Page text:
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Deus Ex: Human Revolution

New trailer and analysis with the game's director.

Square Enix has released a brand new cinematic trailer introducing us to the world of Deus Ex: Human Revolution.

The trailer, which you can watch below, and from which we've captured a large number of still images, introduces us to Adam Jensen and the world of 2027.

Events in the game take place 25 years before the original Deus Ex, so biomechanical augmentations are all the rage with nanotechnological updates still some way off.

The game is set across five metropolises including Detroit, Shanghai and Montreal - home in the present day to developer Eidos Montreal, of course - and will be released for PC, PS3 and Xbox 360 in early 2011.

Given the series' background and fanatical support, we also used this week's trailer as an opportunity to speak to game director Jean-Francois Dugas, who talked us through some of the imagery and provided more context.

Check out the full interview beneath the trailer, and look forward to extensive coverage of the game next week when we report on our trip to Eidos Montreal to see it in action and speak to the developers ahead of E3.

Enter the world of Deus Ex: Human Revolution.
EurogamerThe initial Icarus dream sequence is pretty evocative given the trailer's theme - and indeed the game's subtitle. What can you tell us about the Renaissance contrast and the Human Revolution?
Jean-Francois Dugas

The beginning of the video is Adam's dream. In the world of Deus Ex: Human Revolution, society has mixed Renaissance elements with archetypical Cyberpunk stereotypes and the Icarus myth weaves its way through the story of the game.

The Icarus myth dealt with Icarus being given wings to fly. But the wings were made of wax and he was perhaps not ready for such a gift; so in his haste, he flew too close to the sun which melted his wings and he fell to earth and his death.

This story parallels our Deus Ex universe where mankind is using mechanical augmentations but there is still much to be determined in terms of their effect on society and the ultimate direction it will lead us in.

The progress of technology and the advent of mechanical augmentations has offered mankind many exciting new possibilities but also many dangerous ones as well. In Deus Ex: Human Revolution, humanity will come to a tipping point where Adam Jensen will have to decide the path our society takes.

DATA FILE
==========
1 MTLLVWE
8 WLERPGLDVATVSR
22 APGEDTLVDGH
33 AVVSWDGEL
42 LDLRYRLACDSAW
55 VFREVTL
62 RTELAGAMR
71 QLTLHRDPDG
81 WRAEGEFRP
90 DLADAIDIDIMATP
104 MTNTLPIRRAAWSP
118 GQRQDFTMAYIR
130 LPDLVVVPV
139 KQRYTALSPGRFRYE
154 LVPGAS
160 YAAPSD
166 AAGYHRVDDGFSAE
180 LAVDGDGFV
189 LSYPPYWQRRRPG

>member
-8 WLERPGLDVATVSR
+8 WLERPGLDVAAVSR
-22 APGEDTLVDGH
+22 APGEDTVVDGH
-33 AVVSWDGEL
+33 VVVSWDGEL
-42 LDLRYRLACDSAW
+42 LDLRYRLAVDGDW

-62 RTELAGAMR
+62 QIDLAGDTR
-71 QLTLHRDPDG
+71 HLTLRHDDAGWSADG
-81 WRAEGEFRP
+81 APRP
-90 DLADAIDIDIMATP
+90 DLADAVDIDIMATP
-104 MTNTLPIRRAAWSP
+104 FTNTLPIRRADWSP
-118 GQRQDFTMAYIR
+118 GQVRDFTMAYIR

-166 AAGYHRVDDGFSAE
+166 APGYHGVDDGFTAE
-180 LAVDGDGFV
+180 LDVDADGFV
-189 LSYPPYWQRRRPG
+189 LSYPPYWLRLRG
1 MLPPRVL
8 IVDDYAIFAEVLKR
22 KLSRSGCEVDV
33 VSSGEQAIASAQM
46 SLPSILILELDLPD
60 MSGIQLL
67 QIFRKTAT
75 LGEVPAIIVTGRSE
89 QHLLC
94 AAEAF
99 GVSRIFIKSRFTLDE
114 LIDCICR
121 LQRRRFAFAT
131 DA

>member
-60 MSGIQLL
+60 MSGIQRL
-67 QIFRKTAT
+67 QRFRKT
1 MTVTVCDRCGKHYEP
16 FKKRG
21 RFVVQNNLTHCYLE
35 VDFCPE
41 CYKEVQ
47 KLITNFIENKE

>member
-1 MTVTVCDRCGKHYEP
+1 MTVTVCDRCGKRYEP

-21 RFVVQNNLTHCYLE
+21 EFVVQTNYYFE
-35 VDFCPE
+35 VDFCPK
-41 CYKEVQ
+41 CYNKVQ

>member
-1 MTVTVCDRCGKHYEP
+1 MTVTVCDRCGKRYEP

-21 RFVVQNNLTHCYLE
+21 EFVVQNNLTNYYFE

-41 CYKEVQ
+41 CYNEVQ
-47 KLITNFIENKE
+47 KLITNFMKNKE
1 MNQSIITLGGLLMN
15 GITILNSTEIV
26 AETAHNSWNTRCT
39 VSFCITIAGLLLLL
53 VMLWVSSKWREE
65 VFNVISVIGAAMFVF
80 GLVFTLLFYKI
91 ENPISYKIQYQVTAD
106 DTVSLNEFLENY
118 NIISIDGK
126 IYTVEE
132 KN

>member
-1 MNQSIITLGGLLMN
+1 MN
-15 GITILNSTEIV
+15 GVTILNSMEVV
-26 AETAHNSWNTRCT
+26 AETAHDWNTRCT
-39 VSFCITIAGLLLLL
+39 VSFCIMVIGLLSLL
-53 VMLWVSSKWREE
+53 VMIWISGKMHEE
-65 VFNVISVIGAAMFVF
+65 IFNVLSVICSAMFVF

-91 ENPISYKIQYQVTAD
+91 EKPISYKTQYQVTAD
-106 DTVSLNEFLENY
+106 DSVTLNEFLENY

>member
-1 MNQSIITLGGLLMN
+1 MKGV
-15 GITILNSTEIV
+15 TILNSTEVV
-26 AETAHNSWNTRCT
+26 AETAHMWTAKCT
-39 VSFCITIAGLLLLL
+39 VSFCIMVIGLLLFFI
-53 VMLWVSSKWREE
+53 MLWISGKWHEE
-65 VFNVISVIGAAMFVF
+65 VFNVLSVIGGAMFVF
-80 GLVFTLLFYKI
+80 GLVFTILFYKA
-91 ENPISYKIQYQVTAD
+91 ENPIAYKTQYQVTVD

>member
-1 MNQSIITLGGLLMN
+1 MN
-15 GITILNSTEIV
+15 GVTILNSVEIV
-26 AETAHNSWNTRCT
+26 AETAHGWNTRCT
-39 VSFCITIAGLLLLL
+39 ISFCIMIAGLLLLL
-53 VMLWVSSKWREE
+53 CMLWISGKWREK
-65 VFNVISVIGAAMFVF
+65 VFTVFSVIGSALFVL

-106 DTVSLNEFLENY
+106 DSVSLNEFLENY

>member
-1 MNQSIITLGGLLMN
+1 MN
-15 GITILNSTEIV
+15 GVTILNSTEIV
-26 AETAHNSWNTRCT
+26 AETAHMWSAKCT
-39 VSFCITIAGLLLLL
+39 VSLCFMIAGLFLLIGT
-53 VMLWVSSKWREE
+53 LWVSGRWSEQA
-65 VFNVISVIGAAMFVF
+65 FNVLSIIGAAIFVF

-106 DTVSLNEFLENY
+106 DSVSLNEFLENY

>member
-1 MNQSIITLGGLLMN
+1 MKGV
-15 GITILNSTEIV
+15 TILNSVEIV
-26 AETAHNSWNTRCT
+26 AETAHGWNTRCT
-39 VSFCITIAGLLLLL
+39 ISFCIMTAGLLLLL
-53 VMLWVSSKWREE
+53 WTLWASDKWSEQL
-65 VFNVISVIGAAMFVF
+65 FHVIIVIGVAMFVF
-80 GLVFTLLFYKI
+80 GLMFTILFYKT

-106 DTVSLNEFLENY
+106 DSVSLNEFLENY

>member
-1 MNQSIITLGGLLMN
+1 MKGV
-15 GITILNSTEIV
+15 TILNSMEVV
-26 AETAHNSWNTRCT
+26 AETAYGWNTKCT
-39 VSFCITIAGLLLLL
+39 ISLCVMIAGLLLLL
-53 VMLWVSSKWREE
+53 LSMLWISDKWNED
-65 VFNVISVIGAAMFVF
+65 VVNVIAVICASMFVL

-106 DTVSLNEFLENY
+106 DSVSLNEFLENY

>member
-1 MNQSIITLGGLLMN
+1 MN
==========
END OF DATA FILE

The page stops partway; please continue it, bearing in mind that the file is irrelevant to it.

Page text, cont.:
It's a time of wonderful advancements but also much unrest as the general public, governments, and corporations all struggle to come to terms with the new possibilities.

Kay Burley could learn a thing or two.
EurogamerAdam Jensen himself looks pretty sharp - can you talk a little about the thinking behind the character design there?
Jean-Francois Dugas

The main character is Adam Jensen, the character you play throughout the game. Adam is a security specialist who has been handpicked to oversee the defensive needs of one of America's most experimental biotechnology firms. Adam has a rich back-story and will soon become one of the key ingredients in a vast global conspiracy.

Adam is nearly killed and must become augmented to save his life. In the world of Deus Ex: Human Revolution, mechanical augmentations are commonplace and can take the form of everything from microchips implanted in the brain to fully replacing limbs.

In Adam's case, he has a host of new augmentations received from a generous donor, some of which are military-grade.

The circumstances of Adam being critically wounded, and the impetus for his life-saving operation, are suspect. Is becoming augmented something Adam was ready for? Or wanted at all? And who supplied him with his military-grade augmentations?

In terms of his design, obviously we look to the first game and JC Denton but also archetypical cyberpunk movies like Blade Runner. We wanted to bring the sunglasses back which didn't appear in the second game and the trench coat of course is a must!

Our designs have a Renaissance flair to them so you see some interesting designs and patterns that just help to make things more interesting with great levels of detail. We think we've created a very interesting and iconic character.

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Deus Ex: Human Revolution

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Tom Bramwell avatar

Tom Bramwell


Tom worked at Eurogamer from early 2000 to late 2014, including seven years as Editor-in-Chief.